I so often get questions from dentists along these lines: “Patients are doing X. How do I stop them?”
The dentists usually want a few magic words they can say that will force the patient to act in a certain way.
Typical examples are:
- “Patients want to get their dentistry done in Thailand. How do I stop them?”
- “Patients want to go to a technician for their denture. How do I stop them?”
- “Patients want their teeth pulled out. How do I stop them?”
The simple answer to all these questions is to stop trying to control patients. Trying to control people and force them into a course of action is futile, frustrating and possibly immoral. Adults need to make their own decisions without coercion.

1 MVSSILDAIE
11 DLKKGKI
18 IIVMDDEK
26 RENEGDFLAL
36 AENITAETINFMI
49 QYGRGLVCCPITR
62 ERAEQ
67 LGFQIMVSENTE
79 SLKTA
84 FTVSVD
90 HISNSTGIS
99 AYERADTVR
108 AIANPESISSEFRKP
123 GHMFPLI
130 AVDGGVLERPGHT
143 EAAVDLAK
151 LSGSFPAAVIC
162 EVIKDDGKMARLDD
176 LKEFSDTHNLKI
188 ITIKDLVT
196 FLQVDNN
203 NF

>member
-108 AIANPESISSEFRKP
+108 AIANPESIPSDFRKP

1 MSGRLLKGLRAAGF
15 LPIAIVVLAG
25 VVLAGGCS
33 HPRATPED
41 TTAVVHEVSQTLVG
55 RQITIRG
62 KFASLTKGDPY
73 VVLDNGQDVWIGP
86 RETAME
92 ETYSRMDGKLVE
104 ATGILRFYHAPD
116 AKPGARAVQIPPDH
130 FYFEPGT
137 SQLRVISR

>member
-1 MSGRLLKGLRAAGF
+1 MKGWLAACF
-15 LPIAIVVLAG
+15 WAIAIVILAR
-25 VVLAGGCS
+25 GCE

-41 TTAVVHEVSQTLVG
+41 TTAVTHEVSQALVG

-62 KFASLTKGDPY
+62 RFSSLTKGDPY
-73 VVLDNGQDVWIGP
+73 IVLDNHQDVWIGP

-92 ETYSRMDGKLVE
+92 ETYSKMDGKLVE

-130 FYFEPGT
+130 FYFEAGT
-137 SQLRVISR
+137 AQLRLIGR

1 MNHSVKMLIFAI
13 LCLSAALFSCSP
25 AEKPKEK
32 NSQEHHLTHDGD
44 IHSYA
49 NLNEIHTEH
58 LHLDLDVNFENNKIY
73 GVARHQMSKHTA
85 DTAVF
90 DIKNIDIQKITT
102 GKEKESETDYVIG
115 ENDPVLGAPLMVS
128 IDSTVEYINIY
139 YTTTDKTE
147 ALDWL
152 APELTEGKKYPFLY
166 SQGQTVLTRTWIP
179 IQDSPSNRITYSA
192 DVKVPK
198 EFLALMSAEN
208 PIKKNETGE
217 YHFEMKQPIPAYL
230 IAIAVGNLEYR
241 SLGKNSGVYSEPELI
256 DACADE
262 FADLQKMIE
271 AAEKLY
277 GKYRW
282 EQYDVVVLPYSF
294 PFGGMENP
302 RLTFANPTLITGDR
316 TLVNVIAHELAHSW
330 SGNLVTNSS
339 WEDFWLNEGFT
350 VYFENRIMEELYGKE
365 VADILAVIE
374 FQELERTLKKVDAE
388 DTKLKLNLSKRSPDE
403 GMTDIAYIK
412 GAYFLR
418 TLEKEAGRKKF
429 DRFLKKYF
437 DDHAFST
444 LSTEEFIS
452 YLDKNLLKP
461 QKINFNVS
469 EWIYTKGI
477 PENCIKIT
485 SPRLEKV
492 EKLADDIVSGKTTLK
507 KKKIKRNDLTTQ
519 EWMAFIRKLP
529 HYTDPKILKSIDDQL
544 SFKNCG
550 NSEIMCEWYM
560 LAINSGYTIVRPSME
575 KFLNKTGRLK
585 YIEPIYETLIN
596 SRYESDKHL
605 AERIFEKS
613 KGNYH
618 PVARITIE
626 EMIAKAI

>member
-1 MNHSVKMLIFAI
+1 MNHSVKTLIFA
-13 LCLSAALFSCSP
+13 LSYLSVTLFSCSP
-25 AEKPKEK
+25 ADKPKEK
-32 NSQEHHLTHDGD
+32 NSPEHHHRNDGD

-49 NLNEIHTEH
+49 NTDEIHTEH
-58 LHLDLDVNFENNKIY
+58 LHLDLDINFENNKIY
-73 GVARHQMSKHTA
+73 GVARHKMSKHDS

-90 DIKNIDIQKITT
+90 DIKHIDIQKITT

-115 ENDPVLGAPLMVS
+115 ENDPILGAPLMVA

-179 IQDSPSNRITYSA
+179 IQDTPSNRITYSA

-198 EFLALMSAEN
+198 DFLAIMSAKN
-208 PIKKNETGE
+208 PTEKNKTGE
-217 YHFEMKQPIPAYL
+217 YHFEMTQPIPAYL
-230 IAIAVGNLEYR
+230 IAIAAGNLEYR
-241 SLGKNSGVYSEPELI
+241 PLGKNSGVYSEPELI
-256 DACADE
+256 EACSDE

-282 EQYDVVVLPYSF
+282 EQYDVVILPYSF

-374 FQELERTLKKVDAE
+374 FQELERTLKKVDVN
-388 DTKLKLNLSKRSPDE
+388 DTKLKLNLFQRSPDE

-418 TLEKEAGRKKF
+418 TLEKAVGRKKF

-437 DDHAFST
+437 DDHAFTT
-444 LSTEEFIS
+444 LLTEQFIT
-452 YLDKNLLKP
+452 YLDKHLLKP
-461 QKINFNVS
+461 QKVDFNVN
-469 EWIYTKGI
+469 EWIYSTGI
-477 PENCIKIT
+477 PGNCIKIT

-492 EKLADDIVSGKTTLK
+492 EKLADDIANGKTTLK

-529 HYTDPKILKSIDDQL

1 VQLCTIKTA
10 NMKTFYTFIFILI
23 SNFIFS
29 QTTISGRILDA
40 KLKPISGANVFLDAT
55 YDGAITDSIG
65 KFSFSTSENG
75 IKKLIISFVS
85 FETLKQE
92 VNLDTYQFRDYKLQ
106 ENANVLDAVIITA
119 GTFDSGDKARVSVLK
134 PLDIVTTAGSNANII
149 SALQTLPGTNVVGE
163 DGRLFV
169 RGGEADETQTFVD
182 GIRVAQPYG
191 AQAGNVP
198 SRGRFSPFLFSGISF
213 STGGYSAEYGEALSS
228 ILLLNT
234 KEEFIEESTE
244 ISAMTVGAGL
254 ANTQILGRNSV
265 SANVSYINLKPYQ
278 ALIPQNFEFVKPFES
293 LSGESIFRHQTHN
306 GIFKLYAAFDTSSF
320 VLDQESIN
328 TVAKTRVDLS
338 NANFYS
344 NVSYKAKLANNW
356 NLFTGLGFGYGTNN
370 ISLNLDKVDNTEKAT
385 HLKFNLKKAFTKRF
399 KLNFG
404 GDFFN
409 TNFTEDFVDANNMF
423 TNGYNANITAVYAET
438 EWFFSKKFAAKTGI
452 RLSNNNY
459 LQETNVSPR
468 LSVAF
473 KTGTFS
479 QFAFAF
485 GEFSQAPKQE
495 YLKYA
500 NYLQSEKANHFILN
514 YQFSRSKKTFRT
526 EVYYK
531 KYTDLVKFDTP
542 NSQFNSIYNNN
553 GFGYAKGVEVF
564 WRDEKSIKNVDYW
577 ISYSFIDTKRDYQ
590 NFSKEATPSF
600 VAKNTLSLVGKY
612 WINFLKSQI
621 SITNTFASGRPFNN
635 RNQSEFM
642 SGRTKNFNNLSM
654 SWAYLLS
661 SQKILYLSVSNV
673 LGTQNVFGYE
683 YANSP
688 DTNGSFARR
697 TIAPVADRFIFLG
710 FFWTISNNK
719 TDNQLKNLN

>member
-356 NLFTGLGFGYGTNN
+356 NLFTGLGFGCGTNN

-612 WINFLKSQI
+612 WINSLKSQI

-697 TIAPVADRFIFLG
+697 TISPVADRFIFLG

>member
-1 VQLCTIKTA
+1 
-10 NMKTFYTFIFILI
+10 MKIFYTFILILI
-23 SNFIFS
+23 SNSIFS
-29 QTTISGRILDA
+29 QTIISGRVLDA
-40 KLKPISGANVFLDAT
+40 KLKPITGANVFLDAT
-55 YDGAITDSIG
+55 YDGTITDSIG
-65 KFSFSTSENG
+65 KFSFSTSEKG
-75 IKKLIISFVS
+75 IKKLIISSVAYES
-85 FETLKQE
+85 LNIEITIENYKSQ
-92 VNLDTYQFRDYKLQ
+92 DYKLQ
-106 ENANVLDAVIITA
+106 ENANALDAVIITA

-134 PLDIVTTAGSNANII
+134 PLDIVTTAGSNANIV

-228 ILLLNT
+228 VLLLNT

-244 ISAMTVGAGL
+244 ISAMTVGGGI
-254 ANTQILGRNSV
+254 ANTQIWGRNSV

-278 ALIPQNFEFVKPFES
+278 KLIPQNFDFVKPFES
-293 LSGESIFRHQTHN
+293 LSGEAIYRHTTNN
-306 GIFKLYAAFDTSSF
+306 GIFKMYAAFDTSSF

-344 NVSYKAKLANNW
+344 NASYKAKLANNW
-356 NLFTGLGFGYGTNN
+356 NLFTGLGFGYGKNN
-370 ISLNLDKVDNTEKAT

Attempting to control people is also counter productive from another viewpoint.
It's paradoxical but, the more you try and steer people, the less likely they are to be steered. And, the more you respect people's right to make their own decisions, the more likely they are to accept your advice.
So, if you ever find yourself wondering how to control patients, stop. Back it down a few notches and remember that your job is to listen then offer considered, unbiased advice.
But, ultimately, whether they accept that advice is not something you can (or should) control.
Come to Melbourne on 15 October or Brisbane on 6 November to hear “The Art of Case Acceptance”. Click here for details and to register.